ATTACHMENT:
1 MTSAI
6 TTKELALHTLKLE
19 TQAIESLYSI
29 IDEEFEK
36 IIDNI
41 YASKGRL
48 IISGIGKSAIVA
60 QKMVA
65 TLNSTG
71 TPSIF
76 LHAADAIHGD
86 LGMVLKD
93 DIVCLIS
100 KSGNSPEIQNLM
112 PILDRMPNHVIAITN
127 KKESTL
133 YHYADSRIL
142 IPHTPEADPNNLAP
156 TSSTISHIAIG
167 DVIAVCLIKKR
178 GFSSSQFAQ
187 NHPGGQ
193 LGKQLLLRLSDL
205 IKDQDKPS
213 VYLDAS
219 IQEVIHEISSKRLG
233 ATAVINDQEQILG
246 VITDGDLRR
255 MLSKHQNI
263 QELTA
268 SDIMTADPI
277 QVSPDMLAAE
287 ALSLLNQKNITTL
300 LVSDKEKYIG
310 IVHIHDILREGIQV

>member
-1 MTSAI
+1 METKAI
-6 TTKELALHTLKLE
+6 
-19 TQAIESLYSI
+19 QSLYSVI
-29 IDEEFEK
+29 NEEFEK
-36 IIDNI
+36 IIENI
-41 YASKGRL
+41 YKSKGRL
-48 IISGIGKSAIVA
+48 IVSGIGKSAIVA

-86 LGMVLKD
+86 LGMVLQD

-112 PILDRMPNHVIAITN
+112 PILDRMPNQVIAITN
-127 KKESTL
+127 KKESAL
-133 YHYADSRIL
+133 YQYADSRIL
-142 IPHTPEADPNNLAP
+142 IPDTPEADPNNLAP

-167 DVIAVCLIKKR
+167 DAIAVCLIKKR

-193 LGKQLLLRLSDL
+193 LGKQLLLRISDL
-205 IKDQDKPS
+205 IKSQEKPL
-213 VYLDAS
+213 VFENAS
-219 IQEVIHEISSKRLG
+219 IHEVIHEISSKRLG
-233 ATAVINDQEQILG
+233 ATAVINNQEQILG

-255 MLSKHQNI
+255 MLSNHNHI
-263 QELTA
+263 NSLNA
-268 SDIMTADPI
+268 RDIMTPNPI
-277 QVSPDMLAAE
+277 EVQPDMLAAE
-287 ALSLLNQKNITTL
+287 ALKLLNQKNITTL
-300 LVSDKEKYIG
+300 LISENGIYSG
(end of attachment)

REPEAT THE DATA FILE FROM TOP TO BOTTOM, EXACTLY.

1 MTSAI
6 TTKELALHTLKLE
19 TQAIESLYSI
29 IDEEFEK
36 IIDNI
41 YASKGRL
48 IISGIGKSAIVA
60 QKMVA
65 TLNSTG
71 TPSIF
76 LHAADAIHGD
86 LGMVLKD
93 DIVCLIS
100 KSGNSPEIQNLM
112 PILDRMPNHVIAITN
127 KKESTL
133 YHYADSRIL
142 IPHTPEADPNNLAP
156 TSSTISHIAIG
167 DVIAVCLIKKR
178 GFSSSQFAQ
187 NHPGGQ
193 LGKQLLLRLSDL
205 IKDQDKPS
213 VYLDAS
219 IQEVIHEISSKRLG
233 ATAVINDQEQILG
246 VITDGDLRR
255 MLSKHQNI
263 QELTA
268 SDIMTADPI
277 QVSPDMLAAE
287 ALSLLNQKNITTL
300 LVSDKEKYIG
310 IVHIHDILREGIQV

>member
-1 MTSAI
+1 METKAI
-6 TTKELALHTLKLE
+6 
-19 TQAIESLYSI
+19 QSLYSVI
-29 IDEEFEK
+29 NEEFEK
-36 IIDNI
+36 IIENI
-41 YASKGRL
+41 YKSKGRL
-48 IISGIGKSAIVA
+48 IVSGIGKSAIVA

-86 LGMVLKD
+86 LGMVLQD

-112 PILDRMPNHVIAITN
+112 PILDRMPNQVIAITN
-127 KKESTL
+127 KKESAL
-133 YHYADSRIL
+133 YQYADSRIL
-142 IPHTPEADPNNLAP
+142 IPDTPEADPNNLAP

-167 DVIAVCLIKKR
+167 DAIAVCLIKKR

-193 LGKQLLLRLSDL
+193 LGKQLLLRISDL
-205 IKDQDKPS
+205 IKSQEKPL
-213 VYLDAS
+213 VFENAS
-219 IQEVIHEISSKRLG
+219 IHEVIHEISSKRLG
-233 ATAVINDQEQILG
+233 ATAVINNQEQILG

-255 MLSKHQNI
+255 MLSNHNHI
-263 QELTA
+263 NSLNA
-268 SDIMTADPI
+268 RDIMTPNPI
-277 QVSPDMLAAE
+277 EVQPDMLAAE
-287 ALSLLNQKNITTL
+287 ALKLLNQKNITTL
-300 LVSDKEKYIG
+300 LISENGIYSG